How to Raise Your Personal Standards

Personal Standards
Last March was a big travel month for me with two trips and the collection of many frequent flier miles. For some reason the quality of toilet paper caught my attention in the cozy Florida airport (nice soft and multi-ply) and the expansive Atlanta terminal (thin single ply). I could theorize that the smaller airport can afford a higher quality TP because it serves fewer people, or that it serves an older clientele that prefers the extra softness, but it really all comes down to the standards set by the TP purchaser, right? What’s more important, the price or the quality?

I get it. It’s just TP, but I think it says so much more. The personal standards we set for ourselves become almost invisible to us, much like our TP. They become part of the background and our life reflects those standards. If you are experiencing a lot of difficulty in your life and work, it may indicate that a raising of standards is needed.

“If you don’t set baseline standards for what you’ll accept in your life, you’ll find it easy to slip into behaviors and attitudes and a quality of life that’s far below what you deserve.” ~ Tony Robbins

So how do you raise your personal standards you ask? Working with a coach will accelerate this process of course, but you can start with a few steps:

1. Make a list of 10 people that you admire, especially in how they deal with problems and people. How can you be more like them, yet still be yourself? Identify these role models and observe their behavior. Set some goals to emulate the behaviors that will meet a new higher standard for yourself.

2. Be constructive with absolutely everything you say. Yes, I said absolutely everything! This means that when you are faced with an issue, instead of blaming someone you only discuss ways to improve and move forward. When you find yourself in the middle of a gossip fest, you either change the direction to a constructive tone, or extract yourself from the conversation. This isn’t easy, but raising your standards shouldn’t be easy anyway.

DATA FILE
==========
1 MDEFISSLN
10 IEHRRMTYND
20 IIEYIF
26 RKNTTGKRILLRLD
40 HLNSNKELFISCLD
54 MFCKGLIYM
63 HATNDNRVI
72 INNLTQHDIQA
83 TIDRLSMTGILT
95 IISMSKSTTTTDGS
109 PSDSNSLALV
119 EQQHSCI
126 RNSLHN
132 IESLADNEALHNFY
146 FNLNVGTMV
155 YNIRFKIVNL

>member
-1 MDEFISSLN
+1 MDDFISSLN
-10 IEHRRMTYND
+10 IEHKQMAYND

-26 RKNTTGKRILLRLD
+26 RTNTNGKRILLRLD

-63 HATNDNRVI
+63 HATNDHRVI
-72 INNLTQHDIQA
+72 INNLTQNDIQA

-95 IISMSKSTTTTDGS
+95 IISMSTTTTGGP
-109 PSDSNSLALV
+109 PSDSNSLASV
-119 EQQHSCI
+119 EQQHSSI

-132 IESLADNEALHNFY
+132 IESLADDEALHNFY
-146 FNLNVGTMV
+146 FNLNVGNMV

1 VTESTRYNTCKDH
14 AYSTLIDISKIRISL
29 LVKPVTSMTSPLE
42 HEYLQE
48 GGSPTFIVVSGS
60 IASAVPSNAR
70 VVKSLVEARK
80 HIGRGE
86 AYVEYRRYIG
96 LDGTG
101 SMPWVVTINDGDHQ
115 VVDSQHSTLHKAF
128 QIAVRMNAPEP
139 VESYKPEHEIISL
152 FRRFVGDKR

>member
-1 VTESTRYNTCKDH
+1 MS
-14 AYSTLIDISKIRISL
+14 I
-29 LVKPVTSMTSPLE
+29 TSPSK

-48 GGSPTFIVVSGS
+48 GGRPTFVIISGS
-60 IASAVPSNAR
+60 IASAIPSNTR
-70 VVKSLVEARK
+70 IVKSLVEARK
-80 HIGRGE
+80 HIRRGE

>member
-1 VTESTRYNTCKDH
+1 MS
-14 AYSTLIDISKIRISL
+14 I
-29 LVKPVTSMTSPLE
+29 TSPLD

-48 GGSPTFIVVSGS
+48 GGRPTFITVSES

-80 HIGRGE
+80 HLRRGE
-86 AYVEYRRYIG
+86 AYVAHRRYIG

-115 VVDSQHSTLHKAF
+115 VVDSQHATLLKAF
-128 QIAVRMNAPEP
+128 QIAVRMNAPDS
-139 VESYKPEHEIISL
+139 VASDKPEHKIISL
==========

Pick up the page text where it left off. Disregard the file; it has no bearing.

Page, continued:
3. Admit your role in everything that occurs in your space and raise your standards to prevent it from reoccurring. This can be difficult to do, but taking responsible for absolutely everything that happens to you. Determine what role you played in the situation. What could you have done differently in order to have a more successful outcome and what do you need to put in place in order to ensure that you’ll create more success in the future?

And above all, I wish you many years of soft, multi-ply TP.

Lynn ZettlerLynn Zettler founded CORE IMPACT COACHING, Inc. (formerly LifeAction Coaching), an Executive and Professional Coaching firm serving business owners, and C-suite and corporate professionals, in 2006. Leveraging from her 20-year corporate and leadership experience from The Dow Chemical Company, and Coach University training, Lynn partners with clients to develop their leadership and communication styles, while aligning with their integrity and vision. With a specialty in effective communications, Lynn engages organizations through workshops and trainings related to topics such as: Leading With Influence, Core Values at Work, The One Page Business PlanTM, and many others.

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